The writer Mark Spragg grew up around horses. In fact, he called himself a “horseboy.” In his memoir, Where Rivers Change Direction, he tells of how he and his father trained their horses to “show them their heads”—in other words, to pay attention or be expectant when they were around. Spragg tells of how he could walk into another man’s corral and know the man—by the way his horses lounged—to be a horse’s, well, rear.
I grew up around churches and the preachers who led those churches. I was a preacher’s boy. At the risk of oversimplification, I found two kinds of preachers: those who would greet all the people before a service began, and those who would be sequestered away somewhere in an office, putting the final touches on a sermon or praying or whatever. I could walk into other men’s churches and know the man—by the way the congregation didn’t expect to be greeted by him—to possibly be a fine speaker who could untie theological knots, but not much of a friend.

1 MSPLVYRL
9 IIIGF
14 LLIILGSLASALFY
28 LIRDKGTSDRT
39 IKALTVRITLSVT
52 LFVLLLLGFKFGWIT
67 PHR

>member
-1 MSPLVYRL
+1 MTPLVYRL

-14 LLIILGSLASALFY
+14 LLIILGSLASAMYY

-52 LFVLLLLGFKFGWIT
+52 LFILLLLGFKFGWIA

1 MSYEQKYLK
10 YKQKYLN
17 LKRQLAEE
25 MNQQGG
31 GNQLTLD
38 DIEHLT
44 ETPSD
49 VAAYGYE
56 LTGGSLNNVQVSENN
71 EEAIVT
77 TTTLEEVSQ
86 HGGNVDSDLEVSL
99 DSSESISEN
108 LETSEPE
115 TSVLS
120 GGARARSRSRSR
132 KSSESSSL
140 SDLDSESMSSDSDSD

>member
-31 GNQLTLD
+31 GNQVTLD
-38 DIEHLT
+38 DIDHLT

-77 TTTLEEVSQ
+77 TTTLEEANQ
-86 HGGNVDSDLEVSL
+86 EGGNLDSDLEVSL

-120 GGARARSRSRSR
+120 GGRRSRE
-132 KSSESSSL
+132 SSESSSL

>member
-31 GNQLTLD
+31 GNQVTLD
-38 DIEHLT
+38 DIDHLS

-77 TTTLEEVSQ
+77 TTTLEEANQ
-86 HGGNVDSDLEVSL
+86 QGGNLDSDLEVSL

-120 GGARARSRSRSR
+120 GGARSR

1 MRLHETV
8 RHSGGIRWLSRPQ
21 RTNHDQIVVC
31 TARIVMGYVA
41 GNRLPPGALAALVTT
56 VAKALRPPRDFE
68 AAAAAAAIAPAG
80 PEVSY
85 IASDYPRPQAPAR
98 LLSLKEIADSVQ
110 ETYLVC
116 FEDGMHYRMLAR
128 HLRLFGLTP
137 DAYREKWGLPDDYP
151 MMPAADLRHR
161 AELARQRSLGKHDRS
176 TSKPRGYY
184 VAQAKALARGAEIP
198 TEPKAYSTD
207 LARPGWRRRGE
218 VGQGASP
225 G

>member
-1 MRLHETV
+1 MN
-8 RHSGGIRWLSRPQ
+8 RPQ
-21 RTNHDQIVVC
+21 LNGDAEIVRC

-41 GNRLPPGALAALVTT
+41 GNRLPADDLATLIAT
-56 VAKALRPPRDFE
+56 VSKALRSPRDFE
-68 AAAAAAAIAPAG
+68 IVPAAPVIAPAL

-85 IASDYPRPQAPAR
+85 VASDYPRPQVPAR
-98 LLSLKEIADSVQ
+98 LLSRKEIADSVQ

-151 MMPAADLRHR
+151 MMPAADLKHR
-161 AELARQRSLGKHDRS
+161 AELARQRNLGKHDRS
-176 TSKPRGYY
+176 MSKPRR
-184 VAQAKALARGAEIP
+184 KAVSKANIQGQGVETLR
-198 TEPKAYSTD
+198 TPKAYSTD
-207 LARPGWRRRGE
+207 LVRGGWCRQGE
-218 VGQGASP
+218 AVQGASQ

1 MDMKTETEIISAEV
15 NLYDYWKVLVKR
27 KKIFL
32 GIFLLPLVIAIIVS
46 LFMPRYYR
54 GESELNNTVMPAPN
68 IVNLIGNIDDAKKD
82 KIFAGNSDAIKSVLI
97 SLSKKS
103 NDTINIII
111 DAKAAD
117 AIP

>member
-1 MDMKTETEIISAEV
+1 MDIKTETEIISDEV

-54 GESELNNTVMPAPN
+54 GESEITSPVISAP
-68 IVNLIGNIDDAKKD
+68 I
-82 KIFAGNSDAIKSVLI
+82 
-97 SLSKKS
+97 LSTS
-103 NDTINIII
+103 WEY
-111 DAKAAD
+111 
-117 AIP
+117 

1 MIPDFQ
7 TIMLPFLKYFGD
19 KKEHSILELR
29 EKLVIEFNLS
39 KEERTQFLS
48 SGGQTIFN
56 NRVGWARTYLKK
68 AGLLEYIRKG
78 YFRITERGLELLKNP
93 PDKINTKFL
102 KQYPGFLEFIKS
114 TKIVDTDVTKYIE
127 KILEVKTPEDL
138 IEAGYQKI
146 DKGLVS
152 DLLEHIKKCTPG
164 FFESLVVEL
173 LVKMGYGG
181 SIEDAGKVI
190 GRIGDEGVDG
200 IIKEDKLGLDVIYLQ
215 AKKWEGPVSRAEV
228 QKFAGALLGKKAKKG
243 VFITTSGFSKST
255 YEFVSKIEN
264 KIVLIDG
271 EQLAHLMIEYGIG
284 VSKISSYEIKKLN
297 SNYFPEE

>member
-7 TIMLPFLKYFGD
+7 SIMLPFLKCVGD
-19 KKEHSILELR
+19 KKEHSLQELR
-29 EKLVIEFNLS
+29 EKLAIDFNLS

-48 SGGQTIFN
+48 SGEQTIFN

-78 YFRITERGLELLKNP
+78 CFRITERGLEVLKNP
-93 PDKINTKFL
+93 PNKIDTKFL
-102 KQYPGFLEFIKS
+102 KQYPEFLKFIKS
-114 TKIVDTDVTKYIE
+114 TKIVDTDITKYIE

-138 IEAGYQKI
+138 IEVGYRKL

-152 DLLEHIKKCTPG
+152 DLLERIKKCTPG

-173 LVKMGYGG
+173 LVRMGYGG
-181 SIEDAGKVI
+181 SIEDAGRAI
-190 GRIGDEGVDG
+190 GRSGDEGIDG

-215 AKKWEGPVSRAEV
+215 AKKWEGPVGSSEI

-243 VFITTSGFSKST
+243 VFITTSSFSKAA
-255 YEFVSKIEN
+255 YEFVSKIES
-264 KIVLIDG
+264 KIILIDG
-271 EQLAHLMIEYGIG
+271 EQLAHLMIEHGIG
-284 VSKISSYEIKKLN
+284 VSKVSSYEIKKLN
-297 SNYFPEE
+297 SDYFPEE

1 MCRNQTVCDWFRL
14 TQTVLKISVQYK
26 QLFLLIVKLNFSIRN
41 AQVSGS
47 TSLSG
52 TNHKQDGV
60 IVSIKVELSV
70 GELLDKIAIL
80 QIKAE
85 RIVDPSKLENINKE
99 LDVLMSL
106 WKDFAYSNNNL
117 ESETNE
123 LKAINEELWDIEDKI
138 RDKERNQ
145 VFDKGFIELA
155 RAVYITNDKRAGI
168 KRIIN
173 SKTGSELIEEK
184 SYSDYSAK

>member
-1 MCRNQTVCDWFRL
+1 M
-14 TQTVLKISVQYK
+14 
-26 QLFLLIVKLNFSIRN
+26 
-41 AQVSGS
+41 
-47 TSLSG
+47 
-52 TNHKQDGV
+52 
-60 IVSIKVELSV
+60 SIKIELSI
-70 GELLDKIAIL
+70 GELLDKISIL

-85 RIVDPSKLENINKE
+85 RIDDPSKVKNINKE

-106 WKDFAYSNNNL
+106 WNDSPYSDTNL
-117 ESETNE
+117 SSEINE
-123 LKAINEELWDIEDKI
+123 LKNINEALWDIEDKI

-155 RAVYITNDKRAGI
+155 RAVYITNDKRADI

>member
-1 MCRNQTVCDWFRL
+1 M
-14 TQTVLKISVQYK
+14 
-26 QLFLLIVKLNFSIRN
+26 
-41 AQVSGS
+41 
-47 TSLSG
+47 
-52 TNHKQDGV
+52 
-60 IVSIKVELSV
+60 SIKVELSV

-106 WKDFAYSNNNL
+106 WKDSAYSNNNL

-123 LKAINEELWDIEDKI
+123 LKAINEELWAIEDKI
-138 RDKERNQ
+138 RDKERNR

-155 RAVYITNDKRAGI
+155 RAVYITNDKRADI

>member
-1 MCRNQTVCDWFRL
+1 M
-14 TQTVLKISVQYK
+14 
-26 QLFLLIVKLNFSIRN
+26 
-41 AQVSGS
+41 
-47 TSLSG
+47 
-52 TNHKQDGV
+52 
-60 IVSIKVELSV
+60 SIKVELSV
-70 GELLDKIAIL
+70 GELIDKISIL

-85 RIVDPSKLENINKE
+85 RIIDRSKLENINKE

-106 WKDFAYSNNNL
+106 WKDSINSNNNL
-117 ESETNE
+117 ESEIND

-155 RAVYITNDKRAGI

The primary text for today emphasizes how important valuing one another is. We make much about the “last things” Jesus said, and so give great importance to the Great Commission at the conclusion of Matthew’s Gospel. If we’re going to be consistent, we must give equal importance to how Paul concludes the weighty letter known as Romans: “Greet one another” (Romans 16:16).
This is not some drive-by where you wave at the crowd and use words like “Hey, everybody” or “Bye, y’all.” No, this is personal. People are known by name (Phoebe, Rufus) and also by some details about them—“who risked their own necks for my life” or “my dear friend in the Lord.”
Do you greet people by their names instead of “Hey”? Do you know details about the people you come in contact with every day? Do you know anything about their story—not everything, but at least a few things? I realize some men are naturally outgoing while other men are quiet, even shy. I’ve found that has little to do with being a man who greets well.
You can tell a lot about a man by walking into his places of influence, and watching to see if the people raise their heads and eyes, expecting to receive the gift of a greeting.
In the name of Jesus and for the sake of His gospel, greet one another.
Written by John Blase